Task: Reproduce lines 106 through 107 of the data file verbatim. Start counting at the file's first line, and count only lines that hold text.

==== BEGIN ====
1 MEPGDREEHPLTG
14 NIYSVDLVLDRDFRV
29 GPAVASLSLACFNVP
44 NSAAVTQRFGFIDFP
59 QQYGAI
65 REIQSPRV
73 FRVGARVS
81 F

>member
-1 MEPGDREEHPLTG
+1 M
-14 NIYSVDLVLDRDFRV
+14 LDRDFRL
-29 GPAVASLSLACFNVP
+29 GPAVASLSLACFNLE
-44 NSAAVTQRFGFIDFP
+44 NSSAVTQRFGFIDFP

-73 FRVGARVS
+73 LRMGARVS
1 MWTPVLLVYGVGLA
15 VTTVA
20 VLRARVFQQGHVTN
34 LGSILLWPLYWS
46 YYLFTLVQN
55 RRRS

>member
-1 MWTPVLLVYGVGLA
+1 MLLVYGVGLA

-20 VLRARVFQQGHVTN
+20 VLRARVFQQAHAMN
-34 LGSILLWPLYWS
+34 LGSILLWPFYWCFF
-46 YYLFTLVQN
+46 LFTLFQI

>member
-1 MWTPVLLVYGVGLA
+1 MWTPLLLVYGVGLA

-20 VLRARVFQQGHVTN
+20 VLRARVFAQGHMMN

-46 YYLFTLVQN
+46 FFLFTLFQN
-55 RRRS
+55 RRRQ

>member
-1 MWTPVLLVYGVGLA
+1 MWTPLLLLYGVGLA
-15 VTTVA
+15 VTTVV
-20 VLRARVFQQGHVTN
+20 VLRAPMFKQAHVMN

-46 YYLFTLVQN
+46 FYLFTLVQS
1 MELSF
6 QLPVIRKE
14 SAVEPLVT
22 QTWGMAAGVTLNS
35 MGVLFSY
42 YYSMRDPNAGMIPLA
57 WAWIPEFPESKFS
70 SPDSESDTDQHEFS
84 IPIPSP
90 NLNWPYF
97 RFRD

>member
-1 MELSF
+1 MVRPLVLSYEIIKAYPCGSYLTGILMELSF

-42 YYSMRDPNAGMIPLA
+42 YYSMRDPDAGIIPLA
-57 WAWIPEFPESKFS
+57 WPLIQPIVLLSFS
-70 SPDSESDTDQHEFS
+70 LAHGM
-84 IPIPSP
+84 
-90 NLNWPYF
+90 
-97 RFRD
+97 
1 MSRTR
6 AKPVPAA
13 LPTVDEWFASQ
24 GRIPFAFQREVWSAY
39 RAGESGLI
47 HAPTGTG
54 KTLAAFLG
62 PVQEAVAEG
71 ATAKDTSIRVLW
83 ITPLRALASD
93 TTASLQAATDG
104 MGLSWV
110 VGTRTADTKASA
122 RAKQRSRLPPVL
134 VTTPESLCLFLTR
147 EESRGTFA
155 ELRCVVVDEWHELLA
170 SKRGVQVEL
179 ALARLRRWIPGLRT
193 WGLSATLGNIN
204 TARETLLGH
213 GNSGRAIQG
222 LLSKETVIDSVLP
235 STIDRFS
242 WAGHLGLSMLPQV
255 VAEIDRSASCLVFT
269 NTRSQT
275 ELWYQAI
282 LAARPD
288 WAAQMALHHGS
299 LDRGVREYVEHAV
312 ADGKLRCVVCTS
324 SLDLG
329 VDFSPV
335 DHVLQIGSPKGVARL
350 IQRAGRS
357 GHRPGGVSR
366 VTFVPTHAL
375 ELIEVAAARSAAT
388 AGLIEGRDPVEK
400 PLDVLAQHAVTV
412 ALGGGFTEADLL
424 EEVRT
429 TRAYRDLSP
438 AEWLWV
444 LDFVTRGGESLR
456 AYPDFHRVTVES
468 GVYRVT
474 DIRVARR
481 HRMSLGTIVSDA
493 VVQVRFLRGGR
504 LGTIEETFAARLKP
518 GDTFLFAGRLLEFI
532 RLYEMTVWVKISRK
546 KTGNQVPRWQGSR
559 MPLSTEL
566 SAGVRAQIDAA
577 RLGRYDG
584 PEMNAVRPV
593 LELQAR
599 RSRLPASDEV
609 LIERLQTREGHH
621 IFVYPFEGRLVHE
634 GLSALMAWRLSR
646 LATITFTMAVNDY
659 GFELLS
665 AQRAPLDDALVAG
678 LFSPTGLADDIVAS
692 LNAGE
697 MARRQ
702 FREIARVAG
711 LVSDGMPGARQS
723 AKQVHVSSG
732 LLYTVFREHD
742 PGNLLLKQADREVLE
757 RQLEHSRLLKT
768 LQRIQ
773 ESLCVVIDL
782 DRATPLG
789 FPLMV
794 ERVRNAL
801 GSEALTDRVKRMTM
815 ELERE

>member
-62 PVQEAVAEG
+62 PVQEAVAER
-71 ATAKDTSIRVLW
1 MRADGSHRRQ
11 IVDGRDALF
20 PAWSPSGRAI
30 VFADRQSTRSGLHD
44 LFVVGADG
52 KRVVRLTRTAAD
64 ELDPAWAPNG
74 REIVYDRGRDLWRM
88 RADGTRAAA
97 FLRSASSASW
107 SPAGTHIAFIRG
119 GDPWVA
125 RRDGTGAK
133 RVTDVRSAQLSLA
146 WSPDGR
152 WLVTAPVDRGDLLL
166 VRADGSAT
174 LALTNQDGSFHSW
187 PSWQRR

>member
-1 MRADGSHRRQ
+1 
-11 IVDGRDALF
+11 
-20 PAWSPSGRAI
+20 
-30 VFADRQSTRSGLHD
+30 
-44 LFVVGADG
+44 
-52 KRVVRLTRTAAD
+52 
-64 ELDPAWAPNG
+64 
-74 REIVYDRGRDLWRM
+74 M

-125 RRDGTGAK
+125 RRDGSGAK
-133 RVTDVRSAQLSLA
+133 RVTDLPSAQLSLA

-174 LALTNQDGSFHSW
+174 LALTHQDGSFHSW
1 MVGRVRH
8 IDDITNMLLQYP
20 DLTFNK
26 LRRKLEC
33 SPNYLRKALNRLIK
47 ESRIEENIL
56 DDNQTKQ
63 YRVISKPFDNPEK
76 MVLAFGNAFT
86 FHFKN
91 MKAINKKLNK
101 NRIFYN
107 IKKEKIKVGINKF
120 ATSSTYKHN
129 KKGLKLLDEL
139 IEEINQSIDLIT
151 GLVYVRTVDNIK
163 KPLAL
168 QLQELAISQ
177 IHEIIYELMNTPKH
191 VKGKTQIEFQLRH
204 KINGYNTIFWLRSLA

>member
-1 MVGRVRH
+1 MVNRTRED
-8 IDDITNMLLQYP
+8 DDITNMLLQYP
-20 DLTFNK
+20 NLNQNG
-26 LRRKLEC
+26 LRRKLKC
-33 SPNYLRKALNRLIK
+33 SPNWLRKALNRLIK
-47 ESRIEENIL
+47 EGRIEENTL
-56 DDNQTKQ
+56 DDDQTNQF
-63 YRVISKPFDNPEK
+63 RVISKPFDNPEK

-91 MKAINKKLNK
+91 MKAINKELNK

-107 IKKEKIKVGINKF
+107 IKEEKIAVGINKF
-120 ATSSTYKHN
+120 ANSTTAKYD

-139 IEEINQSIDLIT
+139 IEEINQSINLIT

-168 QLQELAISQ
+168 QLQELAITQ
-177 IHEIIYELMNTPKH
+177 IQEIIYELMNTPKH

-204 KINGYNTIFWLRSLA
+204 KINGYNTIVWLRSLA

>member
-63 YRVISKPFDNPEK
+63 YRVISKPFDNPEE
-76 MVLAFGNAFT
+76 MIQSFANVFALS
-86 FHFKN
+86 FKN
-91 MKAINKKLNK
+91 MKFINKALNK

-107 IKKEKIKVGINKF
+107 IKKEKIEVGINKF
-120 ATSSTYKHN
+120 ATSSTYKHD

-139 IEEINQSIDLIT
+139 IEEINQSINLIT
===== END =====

275 ELWYQAI
282 LAARPD